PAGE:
Winston’s Florida State conduct hearing will go forward on Tuesday
TALLAHASSEE, Fla. — An attorney for Heisman Trophy winner Jameis Winston said Tuesday morning that a code-of-conduct hearing is "going forward" into a rape allegation lodged against the Florida Statequarterback almost two years ago.
Attorney David Cornwell, who is advising Winston in the case, told FOX Sports in an e-mail that he has no plans to take court action to block the hearing, which is scheduled to start behind closed doors at noon EST.
"We will appear," he wrote, "and compel (Winston’s accuser) and her opportunistic lawyers to confront her multiple lies. The hearing is going forward."
John Clune, an attorney for the woman who alleged that quarterback raped her, called it “the day that Mr. Winston has been desperately trying to avoid for two years.”
“This courageous young woman finally gets the chance to stand up for herself and against Mr. Winston and big-time college sports which has long run over the rights and protection of women on campus,” Clune said. “Neither Jameis Winston nor his lawyer can stop what is coming.”
Winston was not charged with a crime in the incident, which occurred at his off-campus apartment early the morning of Dec. 7, 2012, and which his attorneys have asserted was a consensual sexual encounter.
A retired Florida Supreme Court justice will preside at the hearing and has the task of determining whether Winston violated the university’s student code of conduct.
The retired justice, Major Harding, agreed to conduct the hearing at the request of Florida State administrators. He is expected to take testimony from witnesses and consider voluminous records in the case before determining whether Winston violated student conduct rules.
A ruling is expected later in December.
Even as the investigation of Winston has been under way, Florida State itself has been the subject of an ongoing federal investigation into its handling of the allegation against the quarterback, who has the 12-0Seminoles headed to Saturday’s Atlantic Coast Conference championship game. That investigation is being conducted under the gender equity law known as Title IX, which requires colleges and universities that receive federal money to promptly investigate allegations of sexual assault.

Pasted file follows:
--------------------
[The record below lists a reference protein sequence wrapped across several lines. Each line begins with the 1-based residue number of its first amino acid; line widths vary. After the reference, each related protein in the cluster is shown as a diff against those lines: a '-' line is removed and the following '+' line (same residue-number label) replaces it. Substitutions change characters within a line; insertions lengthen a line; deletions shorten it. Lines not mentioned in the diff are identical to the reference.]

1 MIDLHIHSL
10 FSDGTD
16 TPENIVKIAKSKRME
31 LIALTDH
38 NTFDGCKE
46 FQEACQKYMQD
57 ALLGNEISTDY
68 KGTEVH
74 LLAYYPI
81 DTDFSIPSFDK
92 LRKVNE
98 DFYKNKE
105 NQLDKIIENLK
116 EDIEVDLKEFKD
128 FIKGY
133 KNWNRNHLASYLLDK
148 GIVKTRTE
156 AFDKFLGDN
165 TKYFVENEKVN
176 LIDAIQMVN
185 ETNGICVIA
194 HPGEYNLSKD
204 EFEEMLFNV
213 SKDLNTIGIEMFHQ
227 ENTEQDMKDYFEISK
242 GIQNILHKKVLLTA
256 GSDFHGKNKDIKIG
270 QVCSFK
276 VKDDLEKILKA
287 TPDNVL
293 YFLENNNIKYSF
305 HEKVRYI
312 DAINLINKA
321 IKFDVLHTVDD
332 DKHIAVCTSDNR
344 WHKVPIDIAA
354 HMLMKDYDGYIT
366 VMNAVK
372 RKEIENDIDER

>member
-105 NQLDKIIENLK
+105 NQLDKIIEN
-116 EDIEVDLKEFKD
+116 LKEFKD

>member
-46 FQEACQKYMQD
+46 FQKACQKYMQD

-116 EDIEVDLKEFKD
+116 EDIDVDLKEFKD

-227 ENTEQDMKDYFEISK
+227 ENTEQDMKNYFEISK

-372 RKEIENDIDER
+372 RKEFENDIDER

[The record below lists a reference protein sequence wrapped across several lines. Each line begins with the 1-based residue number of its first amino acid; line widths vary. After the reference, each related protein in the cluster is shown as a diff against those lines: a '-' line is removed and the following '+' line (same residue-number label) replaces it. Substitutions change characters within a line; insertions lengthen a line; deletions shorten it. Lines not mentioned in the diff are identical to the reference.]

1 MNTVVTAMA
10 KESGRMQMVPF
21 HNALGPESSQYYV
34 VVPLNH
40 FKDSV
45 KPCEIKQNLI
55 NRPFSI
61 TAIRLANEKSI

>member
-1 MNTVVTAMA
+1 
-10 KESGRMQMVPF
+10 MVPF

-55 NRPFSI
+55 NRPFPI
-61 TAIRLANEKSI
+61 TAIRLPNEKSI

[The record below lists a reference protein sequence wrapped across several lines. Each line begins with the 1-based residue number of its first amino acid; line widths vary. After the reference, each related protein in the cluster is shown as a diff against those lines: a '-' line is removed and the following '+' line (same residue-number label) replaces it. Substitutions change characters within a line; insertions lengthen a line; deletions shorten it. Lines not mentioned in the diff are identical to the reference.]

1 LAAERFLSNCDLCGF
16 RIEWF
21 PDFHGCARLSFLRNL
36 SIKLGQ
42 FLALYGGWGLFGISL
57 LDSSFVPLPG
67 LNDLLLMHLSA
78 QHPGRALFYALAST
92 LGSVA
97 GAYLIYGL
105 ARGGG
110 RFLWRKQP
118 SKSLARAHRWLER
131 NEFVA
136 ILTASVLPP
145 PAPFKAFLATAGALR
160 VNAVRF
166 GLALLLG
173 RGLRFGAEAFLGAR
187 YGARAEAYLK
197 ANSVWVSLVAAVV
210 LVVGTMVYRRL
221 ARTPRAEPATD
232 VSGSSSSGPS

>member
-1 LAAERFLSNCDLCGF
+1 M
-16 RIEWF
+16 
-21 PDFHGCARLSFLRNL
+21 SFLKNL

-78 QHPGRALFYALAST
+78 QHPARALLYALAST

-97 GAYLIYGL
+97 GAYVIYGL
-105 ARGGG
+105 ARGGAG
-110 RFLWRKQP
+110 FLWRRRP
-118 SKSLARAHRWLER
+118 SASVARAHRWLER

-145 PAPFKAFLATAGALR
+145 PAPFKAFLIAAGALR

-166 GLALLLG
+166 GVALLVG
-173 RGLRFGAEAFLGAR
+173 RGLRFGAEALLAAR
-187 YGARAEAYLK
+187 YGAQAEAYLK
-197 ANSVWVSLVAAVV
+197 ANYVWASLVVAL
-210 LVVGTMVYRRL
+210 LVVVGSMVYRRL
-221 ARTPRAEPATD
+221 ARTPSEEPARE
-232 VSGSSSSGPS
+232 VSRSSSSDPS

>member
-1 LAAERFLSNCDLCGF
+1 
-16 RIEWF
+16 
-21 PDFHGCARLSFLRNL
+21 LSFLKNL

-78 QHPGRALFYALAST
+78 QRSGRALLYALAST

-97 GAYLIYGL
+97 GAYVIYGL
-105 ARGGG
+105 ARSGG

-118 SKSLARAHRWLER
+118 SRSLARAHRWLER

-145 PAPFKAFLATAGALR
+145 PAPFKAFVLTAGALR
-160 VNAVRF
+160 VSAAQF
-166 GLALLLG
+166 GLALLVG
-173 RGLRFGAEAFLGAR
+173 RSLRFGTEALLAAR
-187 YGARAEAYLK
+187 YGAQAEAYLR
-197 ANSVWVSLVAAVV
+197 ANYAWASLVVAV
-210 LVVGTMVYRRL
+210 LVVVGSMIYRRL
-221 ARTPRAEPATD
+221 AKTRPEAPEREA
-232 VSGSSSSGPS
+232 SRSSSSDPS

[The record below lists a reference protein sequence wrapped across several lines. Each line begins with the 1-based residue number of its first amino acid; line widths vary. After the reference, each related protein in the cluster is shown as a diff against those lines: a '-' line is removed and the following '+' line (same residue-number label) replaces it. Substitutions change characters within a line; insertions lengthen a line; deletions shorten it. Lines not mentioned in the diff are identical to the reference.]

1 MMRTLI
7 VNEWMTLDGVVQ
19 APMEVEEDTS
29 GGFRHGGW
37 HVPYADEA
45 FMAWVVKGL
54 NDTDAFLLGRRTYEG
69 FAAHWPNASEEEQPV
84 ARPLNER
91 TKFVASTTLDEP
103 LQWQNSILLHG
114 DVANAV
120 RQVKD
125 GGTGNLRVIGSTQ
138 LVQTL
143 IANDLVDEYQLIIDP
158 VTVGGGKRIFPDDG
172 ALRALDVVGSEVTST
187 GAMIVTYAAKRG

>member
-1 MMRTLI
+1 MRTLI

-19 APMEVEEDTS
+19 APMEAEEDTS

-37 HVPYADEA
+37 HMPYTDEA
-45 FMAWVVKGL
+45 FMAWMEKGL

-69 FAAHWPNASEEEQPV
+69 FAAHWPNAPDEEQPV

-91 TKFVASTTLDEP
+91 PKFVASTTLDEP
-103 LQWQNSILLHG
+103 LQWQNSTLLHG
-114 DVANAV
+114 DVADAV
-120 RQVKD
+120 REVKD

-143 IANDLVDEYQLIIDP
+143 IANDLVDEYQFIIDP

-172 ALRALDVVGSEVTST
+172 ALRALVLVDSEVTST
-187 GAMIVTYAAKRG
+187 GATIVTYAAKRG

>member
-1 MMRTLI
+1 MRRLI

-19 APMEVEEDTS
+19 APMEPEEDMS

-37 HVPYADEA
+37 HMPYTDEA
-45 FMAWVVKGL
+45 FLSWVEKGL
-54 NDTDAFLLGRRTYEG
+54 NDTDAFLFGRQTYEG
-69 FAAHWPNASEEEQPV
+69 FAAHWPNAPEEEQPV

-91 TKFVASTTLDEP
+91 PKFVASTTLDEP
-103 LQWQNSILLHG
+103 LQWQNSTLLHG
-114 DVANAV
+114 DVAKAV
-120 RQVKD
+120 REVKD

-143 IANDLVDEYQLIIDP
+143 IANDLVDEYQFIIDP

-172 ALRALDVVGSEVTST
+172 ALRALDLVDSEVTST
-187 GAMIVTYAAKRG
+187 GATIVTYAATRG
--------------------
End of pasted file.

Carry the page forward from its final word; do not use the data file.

Harding was brought in as an independent, outside arbiter in the highly charged case.
If Harding concludes that Winston violated school rules against sexual misconduct or endangerment, the repercussions could be as severe as suspension or expulsion from Florida State.
Florida State is currently ranked No. 3 in the race for one of four spots in the college football playoff, which begins Jan. 1 and concludes with the national championship game Jan. 12.
The rape allegation was investigated and then shelved by Tallahassee police in early 2013 amid assertions that the woman was uncooperative — something her attorneys have disputed. State Attorney Willie Meggs revived the case in November 2013 after his office learned of the woman’s allegations — and his investigation was carried out as Winston was marching the Seminoles to an undefeated season and the team’s first national championship since 1999. Along the way, he won the Heisman.
By then, Meggs had concluded that there was not enough evidence to file criminal charges.
Title IX, however, requires that schools investigate alleged sexual assaults irrespective of whether criminal charges are filed — and that led school administrators to attempt to interview Winston last January and then to interview the woman in August. Following that investigation, school administrators notified Winston in October that he faces four potential violations of the Florida State student code of conduct:
Sexual misconduct — defined as "any sexual act that occurs without the consent of the victim, or that occurs when the victim is unable to give consent."
Sexual misconduct — defined as "conduct of a sexual nature that creates an intimidating, hostile or offensive environment for another person. This includes unwanted, unwelcome, inappropriate, or irrelevant sexual or gender-based behaviors, actions or comments."
Endangerment — defined as "physical violence towards another person or group."
Endangerment — defined as "action(s) that endanger the health, safety, or well-being of another person or group."
Harding is expected to seek testimony from both the woman and from Winston, each of whom can have one adviser present during the hearing. While each would be allowed to consult the adviser, they will have to answer any questions they choose to. Either has the right not to answer questions at the hearing.